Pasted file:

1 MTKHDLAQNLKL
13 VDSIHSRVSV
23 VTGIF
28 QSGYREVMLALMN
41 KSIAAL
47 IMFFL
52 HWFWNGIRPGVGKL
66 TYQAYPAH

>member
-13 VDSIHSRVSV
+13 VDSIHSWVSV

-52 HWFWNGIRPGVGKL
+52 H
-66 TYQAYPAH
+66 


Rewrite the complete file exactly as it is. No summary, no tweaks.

1 MTKHDLAQNLKL
13 VDSIHSRVSV
23 VTGIF
28 QSGYREVMLALMN
41 KSIAAL
47 IMFFL
52 HWFWNGIRPGVGKL
66 TYQAYPAH

>member
-13 VDSIHSRVSV
+13 VDSIHSWVSV

-52 HWFWNGIRPGVGKL
+52 H
-66 TYQAYPAH
+66 